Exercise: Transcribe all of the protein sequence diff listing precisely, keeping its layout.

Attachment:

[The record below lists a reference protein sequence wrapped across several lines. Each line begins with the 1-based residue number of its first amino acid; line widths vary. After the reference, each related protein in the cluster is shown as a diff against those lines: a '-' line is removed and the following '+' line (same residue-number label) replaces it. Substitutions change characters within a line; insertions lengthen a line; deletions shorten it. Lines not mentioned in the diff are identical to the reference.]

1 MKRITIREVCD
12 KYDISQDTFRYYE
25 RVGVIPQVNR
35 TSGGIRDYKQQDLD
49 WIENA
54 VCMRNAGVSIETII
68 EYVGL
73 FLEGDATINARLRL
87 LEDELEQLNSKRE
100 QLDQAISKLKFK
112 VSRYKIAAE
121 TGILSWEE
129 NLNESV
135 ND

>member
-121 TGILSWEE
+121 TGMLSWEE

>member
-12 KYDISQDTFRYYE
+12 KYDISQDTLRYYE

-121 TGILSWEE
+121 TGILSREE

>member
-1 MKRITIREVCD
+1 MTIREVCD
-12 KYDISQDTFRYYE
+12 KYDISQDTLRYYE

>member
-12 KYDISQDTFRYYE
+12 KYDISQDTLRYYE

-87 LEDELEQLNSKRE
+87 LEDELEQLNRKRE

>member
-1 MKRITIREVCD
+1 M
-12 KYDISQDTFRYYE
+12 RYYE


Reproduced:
[The record below lists a reference protein sequence wrapped across several lines. Each line begins with the 1-based residue number of its first amino acid; line widths vary. After the reference, each related protein in the cluster is shown as a diff against those lines: a '-' line is removed and the following '+' line (same residue-number label) replaces it. Substitutions change characters within a line; insertions lengthen a line; deletions shorten it. Lines not mentioned in the diff are identical to the reference.]

1 MKRITIREVCD
12 KYDISQDTFRYYE
25 RVGVIPQVNR
35 TSGGIRDYKQQDLD
49 WIENA
54 VCMRNAGVSIETII
68 EYVGL
73 FLEGDATINARLRL
87 LEDELEQLNSKRE
100 QLDQAISKLKFK
112 VSRYKIAAE
121 TGILSWEE
129 NLNESV
135 ND

>member
-121 TGILSWEE
+121 TGMLSWEE

>member
-12 KYDISQDTFRYYE
+12 KYDISQDTLRYYE

-121 TGILSWEE
+121 TGILSREE

>member
-1 MKRITIREVCD
+1 MTIREVCD
-12 KYDISQDTFRYYE
+12 KYDISQDTLRYYE

>member
-12 KYDISQDTFRYYE
+12 KYDISQDTLRYYE

-87 LEDELEQLNSKRE
+87 LEDELEQLNRKRE

>member
-1 MKRITIREVCD
+1 M
-12 KYDISQDTFRYYE
+12 RYYE